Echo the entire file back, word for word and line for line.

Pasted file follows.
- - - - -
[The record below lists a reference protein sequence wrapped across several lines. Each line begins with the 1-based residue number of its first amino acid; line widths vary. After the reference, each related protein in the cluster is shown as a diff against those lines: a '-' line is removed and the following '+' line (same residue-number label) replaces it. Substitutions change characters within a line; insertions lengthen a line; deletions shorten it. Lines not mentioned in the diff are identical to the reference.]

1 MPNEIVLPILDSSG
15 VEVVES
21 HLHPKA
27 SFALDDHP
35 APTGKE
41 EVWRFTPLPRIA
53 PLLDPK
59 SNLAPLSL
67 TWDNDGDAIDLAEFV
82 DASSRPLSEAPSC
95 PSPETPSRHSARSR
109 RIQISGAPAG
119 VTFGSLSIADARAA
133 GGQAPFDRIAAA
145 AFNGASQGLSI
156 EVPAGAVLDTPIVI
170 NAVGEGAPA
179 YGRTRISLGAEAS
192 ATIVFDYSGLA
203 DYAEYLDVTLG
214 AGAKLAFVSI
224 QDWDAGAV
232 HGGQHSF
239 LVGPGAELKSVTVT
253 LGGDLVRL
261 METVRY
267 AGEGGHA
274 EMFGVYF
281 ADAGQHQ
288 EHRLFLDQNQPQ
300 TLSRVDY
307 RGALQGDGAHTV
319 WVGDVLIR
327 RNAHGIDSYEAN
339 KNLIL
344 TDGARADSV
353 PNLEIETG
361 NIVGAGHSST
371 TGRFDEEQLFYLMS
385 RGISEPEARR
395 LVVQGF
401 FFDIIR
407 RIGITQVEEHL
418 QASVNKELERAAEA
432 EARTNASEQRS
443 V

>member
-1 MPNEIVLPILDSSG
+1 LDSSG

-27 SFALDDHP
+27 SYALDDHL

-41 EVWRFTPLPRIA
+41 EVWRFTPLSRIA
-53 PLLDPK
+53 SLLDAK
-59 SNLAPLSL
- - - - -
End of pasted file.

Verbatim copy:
[The record below lists a reference protein sequence wrapped across several lines. Each line begins with the 1-based residue number of its first amino acid; line widths vary. After the reference, each related protein in the cluster is shown as a diff against those lines: a '-' line is removed and the following '+' line (same residue-number label) replaces it. Substitutions change characters within a line; insertions lengthen a line; deletions shorten it. Lines not mentioned in the diff are identical to the reference.]

1 MPNEIVLPILDSSG
15 VEVVES
21 HLHPKA
27 SFALDDHP
35 APTGKE
41 EVWRFTPLPRIA
53 PLLDPK
59 SNLAPLSL
67 TWDNDGDAIDLAEFV
82 DASSRPLSEAPSC
95 PSPETPSRHSARSR
109 RIQISGAPAG
119 VTFGSLSIADARAA
133 GGQAPFDRIAAA
145 AFNGASQGLSI
156 EVPAGAVLDTPIVI
170 NAVGEGAPA
179 YGRTRISLGAEAS
192 ATIVFDYSGLA
203 DYAEYLDVTLG
214 AGAKLAFVSI
224 QDWDAGAV
232 HGGQHSF
239 LVGPGAELKSVTVT
253 LGGDLVRL
261 METVRY
267 AGEGGHA
274 EMFGVYF
281 ADAGQHQ
288 EHRLFLDQNQPQ
300 TLSRVDY
307 RGALQGDGAHTV
319 WVGDVLIR
327 RNAHGIDSYEAN
339 KNLIL
344 TDGARADSV
353 PNLEIETG
361 NIVGAGHSST
371 TGRFDEEQLFYLMS
385 RGISEPEARR
395 LVVQGF
401 FFDIIR
407 RIGITQVEEHL
418 QASVNKELERAAEA
432 EARTNASEQRS
443 V

>member
-1 MPNEIVLPILDSSG
+1 LDSSG

-27 SFALDDHP
+27 SYALDDHL

-41 EVWRFTPLPRIA
+41 EVWRFTPLSRIA
-53 PLLDPK
+53 SLLDAK
-59 SNLAPLSL